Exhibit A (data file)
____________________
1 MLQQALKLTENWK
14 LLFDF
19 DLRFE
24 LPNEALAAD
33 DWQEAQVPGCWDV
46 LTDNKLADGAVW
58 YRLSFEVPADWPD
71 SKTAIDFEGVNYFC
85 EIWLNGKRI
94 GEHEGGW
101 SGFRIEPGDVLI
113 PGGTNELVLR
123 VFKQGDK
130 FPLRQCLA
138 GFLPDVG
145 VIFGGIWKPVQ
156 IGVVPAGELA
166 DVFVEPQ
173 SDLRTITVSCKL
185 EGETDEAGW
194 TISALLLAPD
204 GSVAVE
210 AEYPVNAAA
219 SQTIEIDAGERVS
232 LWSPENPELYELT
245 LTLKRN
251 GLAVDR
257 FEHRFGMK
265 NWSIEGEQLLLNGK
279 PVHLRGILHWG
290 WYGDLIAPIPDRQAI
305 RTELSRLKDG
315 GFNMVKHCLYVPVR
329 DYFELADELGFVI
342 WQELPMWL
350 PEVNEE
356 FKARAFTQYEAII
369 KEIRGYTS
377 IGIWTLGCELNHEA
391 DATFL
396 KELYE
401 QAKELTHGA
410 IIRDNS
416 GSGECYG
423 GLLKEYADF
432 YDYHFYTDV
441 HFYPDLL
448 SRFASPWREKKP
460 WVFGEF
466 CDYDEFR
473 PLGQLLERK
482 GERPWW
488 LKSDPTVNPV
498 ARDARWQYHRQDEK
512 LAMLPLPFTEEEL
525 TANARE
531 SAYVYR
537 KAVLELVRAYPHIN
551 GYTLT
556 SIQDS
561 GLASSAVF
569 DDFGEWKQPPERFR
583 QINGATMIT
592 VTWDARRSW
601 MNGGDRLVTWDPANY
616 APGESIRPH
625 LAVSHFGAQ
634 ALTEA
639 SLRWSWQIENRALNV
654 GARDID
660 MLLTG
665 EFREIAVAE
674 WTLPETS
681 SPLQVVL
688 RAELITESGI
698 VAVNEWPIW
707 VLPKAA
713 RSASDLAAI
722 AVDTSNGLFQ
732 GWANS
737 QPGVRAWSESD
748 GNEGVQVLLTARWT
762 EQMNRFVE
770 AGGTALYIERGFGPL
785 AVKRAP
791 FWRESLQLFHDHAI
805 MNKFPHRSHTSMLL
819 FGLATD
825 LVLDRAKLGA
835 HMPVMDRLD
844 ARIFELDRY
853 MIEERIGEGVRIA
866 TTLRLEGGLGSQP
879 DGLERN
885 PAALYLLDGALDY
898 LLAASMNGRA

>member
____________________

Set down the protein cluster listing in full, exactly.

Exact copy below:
1 MLQQALKLTENWK
14 LLFDF
19 DLRFE
24 LPNEALAAD
33 DWQEAQVPGCWDV
46 LTDNKLADGAVW
58 YRLSFEVPADWPD
71 SKTAIDFEGVNYFC
85 EIWLNGKRI
94 GEHEGGW
101 SGFRIEPGDVLI
113 PGGTNELVLR
123 VFKQGDK
130 FPLRQCLA
138 GFLPDVG
145 VIFGGIWKPVQ
156 IGVVPAGELA
166 DVFVEPQ
173 SDLRTITVSCKL
185 EGETDEAGW
194 TISALLLAPD
204 GSVAVE
210 AEYPVNAAA
219 SQTIEIDAGERVS
232 LWSPENPELYELT
245 LTLKRN
251 GLAVDR
257 FEHRFGMK
265 NWSIEGEQLLLNGK
279 PVHLRGILHWG
290 WYGDLIAPIPDRQAI
305 RTELSRLKDG
315 GFNMVKHCLYVPVR
329 DYFELADELGFVI
342 WQELPMWL
350 PEVNEE
356 FKARAFTQYEAII
369 KEIRGYTS
377 IGIWTLGCELNHEA
391 DATFL
396 KELYE
401 QAKELTHGA
410 IIRDNS
416 GSGECYG
423 GLLKEYADF
432 YDYHFYTDV
441 HFYPDLL
448 SRFASPWREKKP
460 WVFGEF
466 CDYDEFR
473 PLGQLLERK
482 GERPWW
488 LKSDPTVNPV
498 ARDARWQYHRQDEK
512 LAMLPLPFTEEEL
525 TANARE
531 SAYVYR
537 KAVLELVRAYPHIN
551 GYTLT
556 SIQDS
561 GLASSAVF
569 DDFGEWKQPPERFR
583 QINGATMIT
592 VTWDARRSW
601 MNGGDRLVTWDPANY
616 APGESIRPH
625 LAVSHFGAQ
634 ALTEA
639 SLRWSWQIENRALNV
654 GARDID
660 MLLTG
665 EFREIAVAE
674 WTLPETS
681 SPLQVVL
688 RAELITESGI
698 VAVNEWPIW
707 VLPKAA
713 RSASDLAAI
722 AVDTSNGLFQ
732 GWANS
737 QPGVRAWSESD
748 GNEGVQVLLTARWT
762 EQMNRFVE
770 AGGTALYIERGFGPL
785 AVKRAP
791 FWRESLQLFHDHAI
805 MNKFPHRSHTSMLL
819 FGLATD
825 LVLDRAKLGA
835 HMPVMDRLD
844 ARIFELDRY
853 MIEERIGEGVRIA
866 TTLRLEGGLGSQP
879 DGLERN
885 PAALYLLDGALDY
898 LLAASMNGRA

>member